By Chaz Kangas
By Sound of the City
By Peter Gerstenzang
By Katherine Turman
By Chris Kornelis
By Brian McManus
By Ray Cummings
By Nicholas Pell
When a guy puts his newborn son's gurgling noises on his album, it's clear where his mind has shifted: Usher don't wanna be a player no more. Settling down, as he's done recently in real life, has that effect. So the foreplay that was 2004's nearly diamond-selling Confessions mellows out to a more seasoned and tasteful fifth disc for Mr. Raymond, who turns 30 this year. Enter midlife observations and refined ballads made for dancing cheek-to-cheek. Exit unfaithful youth.
Like Confessions on sedatives, Here I Stand is a toned-down version of the Usher we know and love (unless, perhaps, you're Chilli). Singing of the transition that every man-child experiences, the bad-boy-gone-good reproves his juvenile bachelor choices—the wild lifestyle kids don't think of their parents as having had. Sex is still prominent, but it's the kind not involving threesomes or infidelity or unplanned pregnancies that might later warrant admissions of guilt. "This Ain't Sex," while conjuring a disco-era MJ in all his sequined-bodysuit glory, speaks of sex as a privileged act between two consenting adults: "We ain't having sex/We're making moments that will outlast the world." Whatever, you can dance to it.
Lovemaking (not sex!) also preoccupies the Polow Da Don–crafted chart-topper "Love in This Club." And with a submission of the Robin Thicke variety, the guitar-assisted "Trading Places" praises the woman-on-top philosophy: "You gon' pay for dinner/Take me to see a movie/And whisper in my ear how much you wanna do me." A few falsetto orgasms later, Usher continues atoning for past mistakes and Stevie-Wonders it up a bit on the stark piano ballads. It's the laying of more Xeroxed blueprints for younger maestros to continue replicating.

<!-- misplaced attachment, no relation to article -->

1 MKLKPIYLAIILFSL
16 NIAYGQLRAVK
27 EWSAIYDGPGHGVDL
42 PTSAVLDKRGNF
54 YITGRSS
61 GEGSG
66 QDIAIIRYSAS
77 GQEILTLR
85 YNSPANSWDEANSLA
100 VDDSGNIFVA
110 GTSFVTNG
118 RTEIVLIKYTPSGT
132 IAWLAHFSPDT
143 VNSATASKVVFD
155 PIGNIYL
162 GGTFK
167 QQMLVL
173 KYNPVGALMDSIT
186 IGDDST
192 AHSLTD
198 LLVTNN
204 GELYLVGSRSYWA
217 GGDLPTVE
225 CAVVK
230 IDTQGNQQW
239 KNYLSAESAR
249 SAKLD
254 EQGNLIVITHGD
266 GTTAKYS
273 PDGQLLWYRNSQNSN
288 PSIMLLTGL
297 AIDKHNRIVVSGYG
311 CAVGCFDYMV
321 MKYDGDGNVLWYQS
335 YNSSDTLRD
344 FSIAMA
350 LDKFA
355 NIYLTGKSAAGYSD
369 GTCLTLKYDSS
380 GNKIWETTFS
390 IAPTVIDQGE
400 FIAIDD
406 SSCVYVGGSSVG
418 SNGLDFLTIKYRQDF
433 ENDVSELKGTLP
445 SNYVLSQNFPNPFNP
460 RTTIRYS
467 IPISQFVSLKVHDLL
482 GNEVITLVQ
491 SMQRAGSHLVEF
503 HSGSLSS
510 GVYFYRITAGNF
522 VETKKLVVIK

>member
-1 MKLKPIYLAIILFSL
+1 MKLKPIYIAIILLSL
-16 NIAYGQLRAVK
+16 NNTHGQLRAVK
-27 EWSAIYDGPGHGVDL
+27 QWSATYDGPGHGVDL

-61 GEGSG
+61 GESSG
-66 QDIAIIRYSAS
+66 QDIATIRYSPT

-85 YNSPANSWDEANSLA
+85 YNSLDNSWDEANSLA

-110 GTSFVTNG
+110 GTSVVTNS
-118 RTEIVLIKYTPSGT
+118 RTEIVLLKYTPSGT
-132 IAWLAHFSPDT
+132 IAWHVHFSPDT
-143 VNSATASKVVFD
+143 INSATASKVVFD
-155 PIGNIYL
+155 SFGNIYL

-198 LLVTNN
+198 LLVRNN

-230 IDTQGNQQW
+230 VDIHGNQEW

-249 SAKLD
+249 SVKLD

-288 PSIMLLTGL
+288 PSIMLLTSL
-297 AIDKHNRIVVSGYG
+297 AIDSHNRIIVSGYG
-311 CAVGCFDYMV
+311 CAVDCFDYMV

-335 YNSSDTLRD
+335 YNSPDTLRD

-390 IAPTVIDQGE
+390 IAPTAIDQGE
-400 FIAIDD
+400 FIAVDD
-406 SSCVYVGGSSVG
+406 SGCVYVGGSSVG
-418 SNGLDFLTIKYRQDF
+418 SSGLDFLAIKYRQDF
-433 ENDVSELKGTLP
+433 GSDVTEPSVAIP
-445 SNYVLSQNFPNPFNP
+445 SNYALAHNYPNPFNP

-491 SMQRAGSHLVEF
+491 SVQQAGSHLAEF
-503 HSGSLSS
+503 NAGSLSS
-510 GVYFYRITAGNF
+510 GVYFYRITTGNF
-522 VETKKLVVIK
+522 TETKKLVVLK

Blessed with that rare thing called talent, Usher has always had a strong voice that can easily drift from wavering tenor to fine-tuned falsetto, one that at times sounds convincingly urgent—burning, even. Here, it's the Tricky Stewart soarer "Moving Mountains" that finds his words waterfalling over scattered synths (those ones TimbaLake started a trend with): "I know sorry just wouldn't do it/My heart is obliterated/I'm tryna travel through/But it's like moving mountains." For the pretty bad "Best Thing," Jay-Z supplies another of his eh guest verses amid other so-so mood-setters.
A little too sitting-on-the-dock-of-the-bay for Chris Breezy–trained earbuds, perhaps, Here I Stand is pure grown-man bidness. Not saying he's gone all Lionel Richie on us; just don't be surprised to see him electric-sliding at Diddy's next White Party.